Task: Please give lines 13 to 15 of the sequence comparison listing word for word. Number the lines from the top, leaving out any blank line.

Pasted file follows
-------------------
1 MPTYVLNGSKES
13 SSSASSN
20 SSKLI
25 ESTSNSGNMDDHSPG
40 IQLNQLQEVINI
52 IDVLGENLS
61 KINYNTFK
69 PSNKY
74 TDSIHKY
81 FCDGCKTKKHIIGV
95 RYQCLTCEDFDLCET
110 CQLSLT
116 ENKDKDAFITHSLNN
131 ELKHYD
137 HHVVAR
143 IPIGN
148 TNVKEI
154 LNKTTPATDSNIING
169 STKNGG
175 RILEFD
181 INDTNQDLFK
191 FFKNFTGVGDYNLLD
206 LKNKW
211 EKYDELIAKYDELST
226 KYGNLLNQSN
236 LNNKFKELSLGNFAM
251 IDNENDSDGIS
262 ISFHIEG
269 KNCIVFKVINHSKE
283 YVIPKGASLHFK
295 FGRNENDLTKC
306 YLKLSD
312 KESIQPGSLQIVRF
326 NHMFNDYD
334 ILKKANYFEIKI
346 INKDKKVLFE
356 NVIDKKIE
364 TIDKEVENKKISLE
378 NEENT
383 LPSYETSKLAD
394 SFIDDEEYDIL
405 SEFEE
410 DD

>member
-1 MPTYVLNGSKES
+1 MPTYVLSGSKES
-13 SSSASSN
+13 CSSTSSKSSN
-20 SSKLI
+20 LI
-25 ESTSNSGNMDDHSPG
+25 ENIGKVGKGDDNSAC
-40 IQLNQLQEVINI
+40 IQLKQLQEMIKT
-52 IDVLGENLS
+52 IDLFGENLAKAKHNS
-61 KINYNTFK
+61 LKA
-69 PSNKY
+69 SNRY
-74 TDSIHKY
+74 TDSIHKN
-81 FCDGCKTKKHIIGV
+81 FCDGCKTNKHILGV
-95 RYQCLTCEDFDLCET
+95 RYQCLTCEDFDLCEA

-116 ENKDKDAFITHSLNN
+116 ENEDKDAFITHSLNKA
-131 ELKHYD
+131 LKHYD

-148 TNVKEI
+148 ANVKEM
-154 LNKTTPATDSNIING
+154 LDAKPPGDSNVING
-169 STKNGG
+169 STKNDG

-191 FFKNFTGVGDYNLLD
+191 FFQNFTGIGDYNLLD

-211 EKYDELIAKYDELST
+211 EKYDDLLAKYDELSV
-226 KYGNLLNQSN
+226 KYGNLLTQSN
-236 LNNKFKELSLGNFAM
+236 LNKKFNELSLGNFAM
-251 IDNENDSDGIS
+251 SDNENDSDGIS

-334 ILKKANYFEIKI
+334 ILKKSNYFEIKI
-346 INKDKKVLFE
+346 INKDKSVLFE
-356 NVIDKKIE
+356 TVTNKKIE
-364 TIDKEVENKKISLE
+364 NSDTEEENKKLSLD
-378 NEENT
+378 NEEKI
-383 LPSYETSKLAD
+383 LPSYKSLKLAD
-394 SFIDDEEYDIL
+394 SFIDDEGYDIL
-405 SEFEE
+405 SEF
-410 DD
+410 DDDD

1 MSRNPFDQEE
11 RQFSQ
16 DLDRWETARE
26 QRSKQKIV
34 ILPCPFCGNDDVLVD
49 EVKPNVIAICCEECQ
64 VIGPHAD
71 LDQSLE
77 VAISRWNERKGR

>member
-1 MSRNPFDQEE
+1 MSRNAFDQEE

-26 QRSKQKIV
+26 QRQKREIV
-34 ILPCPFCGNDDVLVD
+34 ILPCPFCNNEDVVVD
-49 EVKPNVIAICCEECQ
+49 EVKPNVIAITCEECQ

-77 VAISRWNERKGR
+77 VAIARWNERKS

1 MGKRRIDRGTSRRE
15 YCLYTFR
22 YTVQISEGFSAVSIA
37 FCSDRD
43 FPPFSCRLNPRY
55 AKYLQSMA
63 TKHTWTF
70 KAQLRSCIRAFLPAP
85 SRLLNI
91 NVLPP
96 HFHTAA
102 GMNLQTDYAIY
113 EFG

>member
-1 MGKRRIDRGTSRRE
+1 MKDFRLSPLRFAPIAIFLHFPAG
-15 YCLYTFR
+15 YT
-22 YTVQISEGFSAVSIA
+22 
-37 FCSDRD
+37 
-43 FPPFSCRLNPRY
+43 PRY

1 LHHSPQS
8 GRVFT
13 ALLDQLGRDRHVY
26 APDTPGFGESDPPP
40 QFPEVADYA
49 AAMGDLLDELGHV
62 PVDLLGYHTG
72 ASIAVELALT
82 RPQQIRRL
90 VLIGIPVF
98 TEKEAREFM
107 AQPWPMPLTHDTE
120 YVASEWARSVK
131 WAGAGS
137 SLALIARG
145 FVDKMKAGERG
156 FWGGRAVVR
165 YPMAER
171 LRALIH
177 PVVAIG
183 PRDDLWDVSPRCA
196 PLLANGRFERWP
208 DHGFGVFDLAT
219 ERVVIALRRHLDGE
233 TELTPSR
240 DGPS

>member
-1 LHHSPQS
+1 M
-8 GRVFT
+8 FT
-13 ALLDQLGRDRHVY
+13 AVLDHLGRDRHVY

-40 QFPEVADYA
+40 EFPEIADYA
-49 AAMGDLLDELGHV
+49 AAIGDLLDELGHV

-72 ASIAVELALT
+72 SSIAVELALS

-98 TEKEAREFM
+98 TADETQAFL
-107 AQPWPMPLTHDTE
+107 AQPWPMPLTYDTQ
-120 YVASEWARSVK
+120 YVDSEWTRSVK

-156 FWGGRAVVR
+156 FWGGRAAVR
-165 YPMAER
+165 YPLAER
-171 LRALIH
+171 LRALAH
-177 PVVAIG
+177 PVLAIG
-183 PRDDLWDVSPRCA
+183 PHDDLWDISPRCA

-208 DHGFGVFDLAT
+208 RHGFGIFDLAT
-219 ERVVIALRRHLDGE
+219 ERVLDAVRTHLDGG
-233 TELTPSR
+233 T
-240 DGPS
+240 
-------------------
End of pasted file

116 ENKDKDAFITHSLNN
131 ELKHYD
137 HHVVAR